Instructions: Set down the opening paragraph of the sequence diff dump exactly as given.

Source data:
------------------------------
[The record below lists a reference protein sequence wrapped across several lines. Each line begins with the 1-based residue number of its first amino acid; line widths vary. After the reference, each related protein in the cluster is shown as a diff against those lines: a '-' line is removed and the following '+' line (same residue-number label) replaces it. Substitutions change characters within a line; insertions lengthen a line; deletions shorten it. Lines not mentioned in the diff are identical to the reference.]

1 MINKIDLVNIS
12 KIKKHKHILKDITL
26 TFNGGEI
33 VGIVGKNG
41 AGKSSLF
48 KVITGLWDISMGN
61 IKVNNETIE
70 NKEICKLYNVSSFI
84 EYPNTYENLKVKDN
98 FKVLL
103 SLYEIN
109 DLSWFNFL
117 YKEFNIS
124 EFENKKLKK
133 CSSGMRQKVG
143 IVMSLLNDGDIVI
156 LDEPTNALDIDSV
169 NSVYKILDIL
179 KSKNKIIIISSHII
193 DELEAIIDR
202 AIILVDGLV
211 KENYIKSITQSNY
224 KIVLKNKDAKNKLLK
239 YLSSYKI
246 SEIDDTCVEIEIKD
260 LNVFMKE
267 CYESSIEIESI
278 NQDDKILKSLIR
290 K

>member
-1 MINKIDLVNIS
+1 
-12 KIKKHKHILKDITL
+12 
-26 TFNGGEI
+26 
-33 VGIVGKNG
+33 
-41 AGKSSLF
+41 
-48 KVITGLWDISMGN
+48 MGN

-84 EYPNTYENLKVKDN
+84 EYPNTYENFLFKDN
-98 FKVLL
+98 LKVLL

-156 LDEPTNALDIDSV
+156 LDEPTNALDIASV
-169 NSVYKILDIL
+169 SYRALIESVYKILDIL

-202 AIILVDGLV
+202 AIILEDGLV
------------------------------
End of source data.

[The record below lists a reference protein sequence wrapped across several lines. Each line begins with the 1-based residue number of its first amino acid; line widths vary. After the reference, each related protein in the cluster is shown as a diff against those lines: a '-' line is removed and the following '+' line (same residue-number label) replaces it. Substitutions change characters within a line; insertions lengthen a line; deletions shorten it. Lines not mentioned in the diff are identical to the reference.]